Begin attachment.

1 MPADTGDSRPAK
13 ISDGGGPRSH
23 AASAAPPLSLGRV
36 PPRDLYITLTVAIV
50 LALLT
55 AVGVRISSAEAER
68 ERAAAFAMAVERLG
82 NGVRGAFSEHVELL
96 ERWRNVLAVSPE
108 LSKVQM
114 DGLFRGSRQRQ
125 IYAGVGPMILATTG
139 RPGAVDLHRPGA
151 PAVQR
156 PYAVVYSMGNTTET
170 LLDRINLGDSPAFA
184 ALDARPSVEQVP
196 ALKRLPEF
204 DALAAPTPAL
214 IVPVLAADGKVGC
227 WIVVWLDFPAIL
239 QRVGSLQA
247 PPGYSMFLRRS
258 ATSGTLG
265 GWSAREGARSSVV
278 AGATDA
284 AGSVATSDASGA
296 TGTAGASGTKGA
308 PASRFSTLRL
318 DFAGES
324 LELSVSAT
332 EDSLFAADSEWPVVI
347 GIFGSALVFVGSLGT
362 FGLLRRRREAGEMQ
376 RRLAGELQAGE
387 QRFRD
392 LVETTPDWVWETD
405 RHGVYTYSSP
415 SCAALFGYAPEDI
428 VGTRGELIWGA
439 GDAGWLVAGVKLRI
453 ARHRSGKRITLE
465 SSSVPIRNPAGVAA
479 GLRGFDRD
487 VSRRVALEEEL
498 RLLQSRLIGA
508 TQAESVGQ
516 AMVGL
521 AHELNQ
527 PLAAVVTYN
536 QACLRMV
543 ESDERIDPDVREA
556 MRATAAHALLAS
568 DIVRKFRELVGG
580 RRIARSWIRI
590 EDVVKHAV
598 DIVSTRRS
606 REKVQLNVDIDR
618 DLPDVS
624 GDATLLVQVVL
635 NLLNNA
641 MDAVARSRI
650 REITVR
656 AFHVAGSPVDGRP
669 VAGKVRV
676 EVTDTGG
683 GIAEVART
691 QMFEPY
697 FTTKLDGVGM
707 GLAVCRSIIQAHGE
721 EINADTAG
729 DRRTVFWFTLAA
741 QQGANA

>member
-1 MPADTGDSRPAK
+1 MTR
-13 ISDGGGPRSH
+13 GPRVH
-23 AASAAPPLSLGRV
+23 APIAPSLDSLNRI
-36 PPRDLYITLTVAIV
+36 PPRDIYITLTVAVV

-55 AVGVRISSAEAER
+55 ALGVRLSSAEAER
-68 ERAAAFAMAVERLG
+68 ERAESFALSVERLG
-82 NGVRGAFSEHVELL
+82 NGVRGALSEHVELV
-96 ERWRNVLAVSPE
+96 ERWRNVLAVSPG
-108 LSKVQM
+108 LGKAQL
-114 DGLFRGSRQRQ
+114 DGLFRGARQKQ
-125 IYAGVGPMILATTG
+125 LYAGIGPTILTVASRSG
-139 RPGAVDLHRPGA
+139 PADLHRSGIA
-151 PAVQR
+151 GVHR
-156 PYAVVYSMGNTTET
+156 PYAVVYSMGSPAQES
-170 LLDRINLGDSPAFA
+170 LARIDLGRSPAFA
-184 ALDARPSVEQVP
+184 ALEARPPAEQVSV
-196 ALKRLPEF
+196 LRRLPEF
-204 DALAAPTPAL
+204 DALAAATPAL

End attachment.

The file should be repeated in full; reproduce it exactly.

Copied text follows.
1 MPADTGDSRPAK
13 ISDGGGPRSH
23 AASAAPPLSLGRV
36 PPRDLYITLTVAIV
50 LALLT
55 AVGVRISSAEAER
68 ERAAAFAMAVERLG
82 NGVRGAFSEHVELL
96 ERWRNVLAVSPE
108 LSKVQM
114 DGLFRGSRQRQ
125 IYAGVGPMILATTG
139 RPGAVDLHRPGA
151 PAVQR
156 PYAVVYSMGNTTET
170 LLDRINLGDSPAFA
184 ALDARPSVEQVP
196 ALKRLPEF
204 DALAAPTPAL
214 IVPVLAADGKVGC
227 WIVVWLDFPAIL
239 QRVGSLQA
247 PPGYSMFLRRS
258 ATSGTLG
265 GWSAREGARSSVV
278 AGATDA
284 AGSVATSDASGA
296 TGTAGASGTKGA
308 PASRFSTLRL
318 DFAGES
324 LELSVSAT
332 EDSLFAADSEWPVVI
347 GIFGSALVFVGSLGT
362 FGLLRRRREAGEMQ
376 RRLAGELQAGE
387 QRFRD
392 LVETTPDWVWETD
405 RHGVYTYSSP
415 SCAALFGYAPEDI
428 VGTRGELIWGA
439 GDAGWLVAGVKLRI
453 ARHRSGKRITLE
465 SSSVPIRNPAGVAA
479 GLRGFDRD
487 VSRRVALEEEL
498 RLLQSRLIGA
508 TQAESVGQ
516 AMVGL
521 AHELNQ
527 PLAAVVTYN
536 QACLRMV
543 ESDERIDPDVREA
556 MRATAAHALLAS
568 DIVRKFRELVGG
580 RRIARSWIRI
590 EDVVKHAV
598 DIVSTRRS
606 REKVQLNVDIDR
618 DLPDVS
624 GDATLLVQVVL
635 NLLNNA
641 MDAVARSRI
650 REITVR
656 AFHVAGSPVDGRP
669 VAGKVRV
676 EVTDTGG
683 GIAEVART
691 QMFEPY
697 FTTKLDGVGM
707 GLAVCRSIIQAHGE
721 EINADTAG
729 DRRTVFWFTLAA
741 QQGANA

>member
-1 MPADTGDSRPAK
+1 MTR
-13 ISDGGGPRSH
+13 GPRVH
-23 AASAAPPLSLGRV
+23 APIAPSLDSLNRI
-36 PPRDLYITLTVAIV
+36 PPRDIYITLTVAVV

-55 AVGVRISSAEAER
+55 ALGVRLSSAEAER
-68 ERAAAFAMAVERLG
+68 ERAESFALSVERLG
-82 NGVRGAFSEHVELL
+82 NGVRGALSEHVELV
-96 ERWRNVLAVSPE
+96 ERWRNVLAVSPG
-108 LSKVQM
+108 LGKAQL
-114 DGLFRGSRQRQ
+114 DGLFRGARQKQ
-125 IYAGVGPMILATTG
+125 LYAGIGPTILTVASRSG
-139 RPGAVDLHRPGA
+139 PADLHRSGIA
-151 PAVQR
+151 GVHR
-156 PYAVVYSMGNTTET
+156 PYAVVYSMGSPAQES
-170 LLDRINLGDSPAFA
+170 LARIDLGRSPAFA
-184 ALDARPSVEQVP
+184 ALEARPPAEQVSV
-196 ALKRLPEF
+196 LRRLPEF
-204 DALAAPTPAL
+204 DALAAATPAL